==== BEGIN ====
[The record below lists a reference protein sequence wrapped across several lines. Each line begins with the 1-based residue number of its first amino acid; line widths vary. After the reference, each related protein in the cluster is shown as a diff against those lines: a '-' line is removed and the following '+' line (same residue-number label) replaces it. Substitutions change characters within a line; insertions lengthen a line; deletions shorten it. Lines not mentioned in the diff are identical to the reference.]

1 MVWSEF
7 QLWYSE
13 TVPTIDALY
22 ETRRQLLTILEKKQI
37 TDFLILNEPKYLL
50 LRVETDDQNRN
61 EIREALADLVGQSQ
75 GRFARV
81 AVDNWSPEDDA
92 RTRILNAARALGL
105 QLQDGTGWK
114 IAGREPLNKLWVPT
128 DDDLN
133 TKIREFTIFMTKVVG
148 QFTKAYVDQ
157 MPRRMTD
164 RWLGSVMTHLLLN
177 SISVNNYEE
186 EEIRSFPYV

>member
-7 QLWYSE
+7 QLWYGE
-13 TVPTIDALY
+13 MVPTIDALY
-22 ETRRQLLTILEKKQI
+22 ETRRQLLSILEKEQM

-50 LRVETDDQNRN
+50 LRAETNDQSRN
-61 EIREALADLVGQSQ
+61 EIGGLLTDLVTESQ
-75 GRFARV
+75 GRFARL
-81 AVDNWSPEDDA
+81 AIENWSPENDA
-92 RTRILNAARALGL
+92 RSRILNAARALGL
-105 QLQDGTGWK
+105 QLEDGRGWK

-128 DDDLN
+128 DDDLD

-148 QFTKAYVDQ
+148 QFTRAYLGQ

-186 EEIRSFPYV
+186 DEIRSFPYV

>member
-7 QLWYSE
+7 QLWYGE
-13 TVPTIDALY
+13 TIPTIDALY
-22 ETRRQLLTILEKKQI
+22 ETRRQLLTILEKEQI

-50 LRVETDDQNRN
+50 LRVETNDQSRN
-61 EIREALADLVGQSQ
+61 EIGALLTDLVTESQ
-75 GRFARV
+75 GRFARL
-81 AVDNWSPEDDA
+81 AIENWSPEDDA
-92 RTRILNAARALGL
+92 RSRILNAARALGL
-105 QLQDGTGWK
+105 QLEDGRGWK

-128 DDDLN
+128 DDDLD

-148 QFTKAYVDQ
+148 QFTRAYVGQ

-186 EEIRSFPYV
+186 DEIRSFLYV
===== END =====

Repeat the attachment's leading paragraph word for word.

[The record below lists a reference protein sequence wrapped across several lines. Each line begins with the 1-based residue number of its first amino acid; line widths vary. After the reference, each related protein in the cluster is shown as a diff against those lines: a '-' line is removed and the following '+' line (same residue-number label) replaces it. Substitutions change characters within a line; insertions lengthen a line; deletions shorten it. Lines not mentioned in the diff are identical to the reference.]